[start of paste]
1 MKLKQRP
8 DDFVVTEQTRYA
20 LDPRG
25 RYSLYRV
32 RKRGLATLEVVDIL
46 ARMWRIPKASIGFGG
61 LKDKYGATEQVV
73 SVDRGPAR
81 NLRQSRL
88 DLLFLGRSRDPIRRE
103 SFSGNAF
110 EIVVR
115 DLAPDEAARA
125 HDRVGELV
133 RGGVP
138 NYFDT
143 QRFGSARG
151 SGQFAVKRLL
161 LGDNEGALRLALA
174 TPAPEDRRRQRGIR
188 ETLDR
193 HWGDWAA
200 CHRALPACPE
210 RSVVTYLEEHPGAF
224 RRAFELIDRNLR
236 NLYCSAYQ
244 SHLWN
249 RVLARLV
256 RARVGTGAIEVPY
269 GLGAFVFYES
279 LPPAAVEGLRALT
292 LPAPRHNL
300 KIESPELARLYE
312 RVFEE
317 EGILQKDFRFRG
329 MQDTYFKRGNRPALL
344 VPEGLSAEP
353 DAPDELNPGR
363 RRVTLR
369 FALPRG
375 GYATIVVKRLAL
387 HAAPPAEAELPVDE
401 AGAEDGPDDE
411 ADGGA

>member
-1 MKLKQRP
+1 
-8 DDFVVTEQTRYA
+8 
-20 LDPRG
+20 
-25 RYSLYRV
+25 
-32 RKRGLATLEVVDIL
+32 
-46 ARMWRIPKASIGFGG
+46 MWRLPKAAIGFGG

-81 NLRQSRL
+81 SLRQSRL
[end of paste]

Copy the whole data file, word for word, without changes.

1 MKLKQRP
8 DDFVVTEQTRYA
20 LDPRG
25 RYSLYRV
32 RKRGLATLEVVDIL
46 ARMWRIPKASIGFGG
61 LKDKYGATEQVV
73 SVDRGPAR
81 NLRQSRL
88 DLLFLGRSRDPIRRE
103 SFSGNAF
110 EIVVR
115 DLAPDEAARA
125 HDRVGELV
133 RGGVP
138 NYFDT
143 QRFGSARG
151 SGQFAVKRLL
161 LGDNEGALRLALA
174 TPAPEDRRRQRGIR
188 ETLDR
193 HWGDWAA
200 CHRALPACPE
210 RSVVTYLEEHPGAF
224 RRAFELIDRNLR
236 NLYCSAYQ
244 SHLWN
249 RVLARLV
256 RARVGTGAIEVPY
269 GLGAFVFYES
279 LPPAAVEGLRALT
292 LPAPRHNL
300 KIESPELARLYE
312 RVFEE
317 EGILQKDFRFRG
329 MQDTYFKRGNRPALL
344 VPEGLSAEP
353 DAPDELNPGR
363 RRVTLR
369 FALPRG
375 GYATIVVKRLAL
387 HAAPPAEAELPVDE
401 AGAEDGPDDE
411 ADGGA

>member
-1 MKLKQRP
+1 
-8 DDFVVTEQTRYA
+8 
-20 LDPRG
+20 
-25 RYSLYRV
+25 
-32 RKRGLATLEVVDIL
+32 
-46 ARMWRIPKASIGFGG
+46 MWRLPKAAIGFGG

-81 NLRQSRL
+81 SLRQSRL